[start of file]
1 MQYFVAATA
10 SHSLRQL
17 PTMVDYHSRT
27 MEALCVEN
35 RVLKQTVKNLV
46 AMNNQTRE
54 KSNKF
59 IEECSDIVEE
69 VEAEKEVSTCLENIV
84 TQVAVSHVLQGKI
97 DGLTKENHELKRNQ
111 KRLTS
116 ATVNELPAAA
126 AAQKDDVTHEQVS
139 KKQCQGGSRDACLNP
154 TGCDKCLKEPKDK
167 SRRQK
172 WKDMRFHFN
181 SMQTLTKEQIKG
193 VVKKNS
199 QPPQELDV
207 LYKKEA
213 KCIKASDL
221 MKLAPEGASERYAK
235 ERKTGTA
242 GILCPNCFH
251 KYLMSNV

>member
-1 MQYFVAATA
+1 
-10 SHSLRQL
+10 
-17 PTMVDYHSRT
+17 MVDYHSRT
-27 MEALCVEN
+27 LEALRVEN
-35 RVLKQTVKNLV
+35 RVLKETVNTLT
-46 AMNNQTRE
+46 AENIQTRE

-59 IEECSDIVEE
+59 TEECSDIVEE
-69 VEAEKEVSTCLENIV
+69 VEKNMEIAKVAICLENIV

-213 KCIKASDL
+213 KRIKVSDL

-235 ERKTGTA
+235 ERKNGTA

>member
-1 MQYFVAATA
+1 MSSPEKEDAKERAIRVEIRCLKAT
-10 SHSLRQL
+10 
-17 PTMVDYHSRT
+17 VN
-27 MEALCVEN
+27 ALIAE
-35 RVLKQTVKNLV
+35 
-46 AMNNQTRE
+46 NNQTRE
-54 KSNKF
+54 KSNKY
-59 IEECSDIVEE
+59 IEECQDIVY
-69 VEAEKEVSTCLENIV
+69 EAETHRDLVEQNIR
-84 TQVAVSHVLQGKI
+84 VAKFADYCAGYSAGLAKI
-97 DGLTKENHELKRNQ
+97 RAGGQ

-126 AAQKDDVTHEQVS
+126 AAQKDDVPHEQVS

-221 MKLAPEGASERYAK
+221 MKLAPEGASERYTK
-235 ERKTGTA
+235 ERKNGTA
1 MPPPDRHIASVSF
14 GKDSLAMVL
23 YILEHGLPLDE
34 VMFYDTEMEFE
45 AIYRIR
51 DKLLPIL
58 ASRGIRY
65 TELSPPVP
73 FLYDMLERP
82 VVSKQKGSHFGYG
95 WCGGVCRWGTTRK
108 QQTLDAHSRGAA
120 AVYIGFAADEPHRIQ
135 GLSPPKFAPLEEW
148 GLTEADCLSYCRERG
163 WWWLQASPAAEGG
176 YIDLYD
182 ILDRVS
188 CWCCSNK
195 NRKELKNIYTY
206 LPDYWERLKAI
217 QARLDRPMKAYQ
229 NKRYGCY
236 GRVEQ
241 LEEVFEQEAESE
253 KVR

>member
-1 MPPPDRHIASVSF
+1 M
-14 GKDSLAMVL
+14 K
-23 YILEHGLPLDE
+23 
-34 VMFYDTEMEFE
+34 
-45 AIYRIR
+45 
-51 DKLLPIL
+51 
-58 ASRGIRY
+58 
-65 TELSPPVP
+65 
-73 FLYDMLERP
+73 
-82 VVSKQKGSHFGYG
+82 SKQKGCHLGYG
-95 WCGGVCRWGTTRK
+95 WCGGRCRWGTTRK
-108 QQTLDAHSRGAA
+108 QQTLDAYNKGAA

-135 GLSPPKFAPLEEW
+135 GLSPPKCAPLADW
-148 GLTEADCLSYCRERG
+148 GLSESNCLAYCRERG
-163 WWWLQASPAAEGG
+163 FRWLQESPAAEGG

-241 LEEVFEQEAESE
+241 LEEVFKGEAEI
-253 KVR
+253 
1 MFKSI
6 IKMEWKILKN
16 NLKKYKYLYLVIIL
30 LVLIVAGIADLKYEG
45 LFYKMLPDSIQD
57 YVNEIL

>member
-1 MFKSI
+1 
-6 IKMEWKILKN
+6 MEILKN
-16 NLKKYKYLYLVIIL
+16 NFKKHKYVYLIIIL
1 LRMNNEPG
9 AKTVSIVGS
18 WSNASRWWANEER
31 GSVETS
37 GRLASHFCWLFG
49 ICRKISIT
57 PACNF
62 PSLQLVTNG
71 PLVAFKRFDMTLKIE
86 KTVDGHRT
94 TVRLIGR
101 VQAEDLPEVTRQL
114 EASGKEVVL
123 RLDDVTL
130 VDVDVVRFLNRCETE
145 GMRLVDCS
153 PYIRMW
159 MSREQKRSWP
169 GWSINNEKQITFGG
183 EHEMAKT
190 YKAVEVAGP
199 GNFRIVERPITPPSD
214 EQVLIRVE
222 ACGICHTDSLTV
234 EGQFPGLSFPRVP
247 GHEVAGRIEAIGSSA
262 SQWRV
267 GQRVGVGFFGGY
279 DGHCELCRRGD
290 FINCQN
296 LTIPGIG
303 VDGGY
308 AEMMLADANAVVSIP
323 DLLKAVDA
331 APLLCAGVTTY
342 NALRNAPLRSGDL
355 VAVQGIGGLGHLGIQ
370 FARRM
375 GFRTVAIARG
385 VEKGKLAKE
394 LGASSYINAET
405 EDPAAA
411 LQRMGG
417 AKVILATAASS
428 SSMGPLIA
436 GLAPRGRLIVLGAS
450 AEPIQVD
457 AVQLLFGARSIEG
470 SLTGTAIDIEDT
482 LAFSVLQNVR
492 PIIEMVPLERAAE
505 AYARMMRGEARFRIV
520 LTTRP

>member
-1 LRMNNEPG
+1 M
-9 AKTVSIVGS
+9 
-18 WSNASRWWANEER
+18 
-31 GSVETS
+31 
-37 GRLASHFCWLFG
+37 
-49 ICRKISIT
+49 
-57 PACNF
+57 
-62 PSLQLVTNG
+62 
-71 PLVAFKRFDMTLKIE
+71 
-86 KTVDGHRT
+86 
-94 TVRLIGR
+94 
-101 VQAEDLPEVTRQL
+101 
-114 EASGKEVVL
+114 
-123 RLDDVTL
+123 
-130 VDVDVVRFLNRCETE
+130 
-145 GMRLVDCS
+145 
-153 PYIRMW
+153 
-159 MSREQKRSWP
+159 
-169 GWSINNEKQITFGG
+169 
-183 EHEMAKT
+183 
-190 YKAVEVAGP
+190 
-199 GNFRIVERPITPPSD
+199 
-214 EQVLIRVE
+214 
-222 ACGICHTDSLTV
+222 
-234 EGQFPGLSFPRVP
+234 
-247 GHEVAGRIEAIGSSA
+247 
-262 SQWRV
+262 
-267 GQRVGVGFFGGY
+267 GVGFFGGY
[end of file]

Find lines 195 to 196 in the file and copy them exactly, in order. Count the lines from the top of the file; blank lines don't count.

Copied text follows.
417 AKVILATAASS
428 SSMGPLIA